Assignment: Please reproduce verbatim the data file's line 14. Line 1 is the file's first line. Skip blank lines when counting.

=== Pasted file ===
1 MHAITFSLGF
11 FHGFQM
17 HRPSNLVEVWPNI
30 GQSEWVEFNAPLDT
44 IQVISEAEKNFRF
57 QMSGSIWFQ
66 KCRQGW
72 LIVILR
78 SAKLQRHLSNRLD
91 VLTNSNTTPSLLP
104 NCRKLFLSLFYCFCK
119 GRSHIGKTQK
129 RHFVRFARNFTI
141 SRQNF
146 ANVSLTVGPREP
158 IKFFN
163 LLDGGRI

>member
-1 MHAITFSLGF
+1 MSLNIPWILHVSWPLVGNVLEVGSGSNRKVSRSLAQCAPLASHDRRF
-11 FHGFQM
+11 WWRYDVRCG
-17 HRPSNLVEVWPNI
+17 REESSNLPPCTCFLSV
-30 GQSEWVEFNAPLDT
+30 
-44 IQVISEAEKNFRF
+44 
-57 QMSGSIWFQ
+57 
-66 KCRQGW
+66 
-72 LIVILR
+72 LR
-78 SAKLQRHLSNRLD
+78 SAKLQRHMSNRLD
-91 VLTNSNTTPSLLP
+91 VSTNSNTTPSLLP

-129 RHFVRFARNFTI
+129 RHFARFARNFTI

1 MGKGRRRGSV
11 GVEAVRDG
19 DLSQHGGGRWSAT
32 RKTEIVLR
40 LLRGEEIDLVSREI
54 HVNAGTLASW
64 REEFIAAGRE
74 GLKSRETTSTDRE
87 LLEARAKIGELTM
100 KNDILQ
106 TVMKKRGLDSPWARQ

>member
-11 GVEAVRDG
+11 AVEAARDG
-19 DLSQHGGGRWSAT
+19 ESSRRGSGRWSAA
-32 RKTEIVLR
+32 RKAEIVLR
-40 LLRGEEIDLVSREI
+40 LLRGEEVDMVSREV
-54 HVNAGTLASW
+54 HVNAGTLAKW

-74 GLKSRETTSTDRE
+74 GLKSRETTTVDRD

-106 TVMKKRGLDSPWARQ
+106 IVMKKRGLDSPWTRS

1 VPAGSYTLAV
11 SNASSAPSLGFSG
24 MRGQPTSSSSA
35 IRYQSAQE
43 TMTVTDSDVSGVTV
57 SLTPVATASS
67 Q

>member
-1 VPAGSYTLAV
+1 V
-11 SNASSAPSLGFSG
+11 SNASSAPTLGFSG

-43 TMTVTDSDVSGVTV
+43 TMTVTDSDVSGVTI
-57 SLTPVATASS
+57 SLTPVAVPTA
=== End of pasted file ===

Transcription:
141 SRQNF